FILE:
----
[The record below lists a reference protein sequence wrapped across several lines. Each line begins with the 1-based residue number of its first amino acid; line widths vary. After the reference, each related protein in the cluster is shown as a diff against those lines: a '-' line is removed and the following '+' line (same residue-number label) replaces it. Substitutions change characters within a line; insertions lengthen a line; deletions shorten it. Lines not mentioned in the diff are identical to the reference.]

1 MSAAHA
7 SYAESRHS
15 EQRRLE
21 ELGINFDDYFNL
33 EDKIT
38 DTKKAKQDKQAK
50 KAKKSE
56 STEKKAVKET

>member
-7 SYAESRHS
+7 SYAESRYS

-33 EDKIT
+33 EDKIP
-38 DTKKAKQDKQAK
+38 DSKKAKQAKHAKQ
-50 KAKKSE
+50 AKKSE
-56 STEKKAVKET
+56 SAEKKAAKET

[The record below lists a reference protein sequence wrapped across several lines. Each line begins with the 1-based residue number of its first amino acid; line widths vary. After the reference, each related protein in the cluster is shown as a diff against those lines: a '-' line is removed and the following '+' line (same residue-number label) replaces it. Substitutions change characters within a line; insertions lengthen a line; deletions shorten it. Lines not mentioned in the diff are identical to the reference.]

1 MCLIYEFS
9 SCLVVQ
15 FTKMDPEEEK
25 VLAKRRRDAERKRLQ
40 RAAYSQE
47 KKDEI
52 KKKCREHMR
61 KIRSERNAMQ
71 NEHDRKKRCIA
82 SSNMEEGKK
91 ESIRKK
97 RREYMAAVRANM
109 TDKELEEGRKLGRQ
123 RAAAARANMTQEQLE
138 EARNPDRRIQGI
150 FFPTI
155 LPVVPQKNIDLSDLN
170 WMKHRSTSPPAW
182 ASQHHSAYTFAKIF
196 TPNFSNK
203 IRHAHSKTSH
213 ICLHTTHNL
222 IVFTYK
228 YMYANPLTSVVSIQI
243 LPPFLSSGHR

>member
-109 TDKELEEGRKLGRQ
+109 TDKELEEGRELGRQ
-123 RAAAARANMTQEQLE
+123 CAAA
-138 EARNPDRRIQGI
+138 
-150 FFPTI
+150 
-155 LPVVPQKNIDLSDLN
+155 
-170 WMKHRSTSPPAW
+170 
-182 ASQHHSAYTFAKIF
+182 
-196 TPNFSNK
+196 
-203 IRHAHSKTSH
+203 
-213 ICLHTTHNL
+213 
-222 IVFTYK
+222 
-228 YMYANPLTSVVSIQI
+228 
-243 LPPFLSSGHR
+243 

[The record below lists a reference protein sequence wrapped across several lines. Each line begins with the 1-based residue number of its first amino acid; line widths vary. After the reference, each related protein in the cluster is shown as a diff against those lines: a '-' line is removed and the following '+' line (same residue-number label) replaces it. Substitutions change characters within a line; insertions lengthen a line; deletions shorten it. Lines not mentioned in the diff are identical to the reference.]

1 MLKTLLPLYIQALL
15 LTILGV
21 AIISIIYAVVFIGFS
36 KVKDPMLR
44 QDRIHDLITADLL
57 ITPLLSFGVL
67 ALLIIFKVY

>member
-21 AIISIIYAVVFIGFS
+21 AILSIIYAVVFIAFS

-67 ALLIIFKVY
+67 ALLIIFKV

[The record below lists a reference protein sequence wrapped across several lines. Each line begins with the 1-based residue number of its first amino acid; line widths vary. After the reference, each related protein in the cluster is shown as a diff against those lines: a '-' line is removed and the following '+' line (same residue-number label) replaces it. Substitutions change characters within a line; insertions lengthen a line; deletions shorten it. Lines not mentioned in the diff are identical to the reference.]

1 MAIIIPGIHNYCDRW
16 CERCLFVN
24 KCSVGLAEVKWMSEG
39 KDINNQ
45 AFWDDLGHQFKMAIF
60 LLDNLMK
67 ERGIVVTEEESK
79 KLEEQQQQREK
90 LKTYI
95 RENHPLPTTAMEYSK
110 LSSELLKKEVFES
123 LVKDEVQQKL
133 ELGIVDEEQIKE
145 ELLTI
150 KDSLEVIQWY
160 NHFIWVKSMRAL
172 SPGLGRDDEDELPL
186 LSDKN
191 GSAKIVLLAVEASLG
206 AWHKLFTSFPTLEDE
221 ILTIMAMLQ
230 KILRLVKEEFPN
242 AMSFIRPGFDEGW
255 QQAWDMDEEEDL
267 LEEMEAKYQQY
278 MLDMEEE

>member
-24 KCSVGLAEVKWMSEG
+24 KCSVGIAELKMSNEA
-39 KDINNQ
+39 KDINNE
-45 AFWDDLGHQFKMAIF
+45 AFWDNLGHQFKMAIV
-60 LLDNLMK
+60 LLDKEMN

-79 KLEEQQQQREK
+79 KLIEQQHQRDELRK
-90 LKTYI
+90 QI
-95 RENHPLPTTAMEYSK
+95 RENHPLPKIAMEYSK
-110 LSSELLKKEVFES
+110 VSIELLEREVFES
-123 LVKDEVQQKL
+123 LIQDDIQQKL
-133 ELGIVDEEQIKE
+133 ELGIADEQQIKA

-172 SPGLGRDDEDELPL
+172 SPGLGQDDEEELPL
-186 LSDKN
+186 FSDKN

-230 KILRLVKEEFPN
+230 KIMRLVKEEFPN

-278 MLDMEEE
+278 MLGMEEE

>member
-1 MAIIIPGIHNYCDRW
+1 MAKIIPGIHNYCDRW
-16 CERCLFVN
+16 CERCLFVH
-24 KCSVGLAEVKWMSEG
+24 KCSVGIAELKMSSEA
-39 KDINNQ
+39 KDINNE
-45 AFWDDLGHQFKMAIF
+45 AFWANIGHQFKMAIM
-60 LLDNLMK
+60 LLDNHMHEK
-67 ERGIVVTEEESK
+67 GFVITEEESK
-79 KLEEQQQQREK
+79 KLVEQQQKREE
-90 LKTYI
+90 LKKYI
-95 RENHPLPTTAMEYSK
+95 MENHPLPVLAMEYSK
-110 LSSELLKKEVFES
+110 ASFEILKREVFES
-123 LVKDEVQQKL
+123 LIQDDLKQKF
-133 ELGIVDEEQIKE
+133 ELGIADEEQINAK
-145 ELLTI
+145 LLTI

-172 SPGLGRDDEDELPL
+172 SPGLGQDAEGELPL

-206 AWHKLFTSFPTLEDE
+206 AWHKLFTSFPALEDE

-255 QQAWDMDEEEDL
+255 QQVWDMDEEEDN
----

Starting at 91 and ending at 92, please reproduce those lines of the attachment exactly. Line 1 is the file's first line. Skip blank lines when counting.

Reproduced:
39 KDINNQ
45 AFWDDLGHQFKMAIF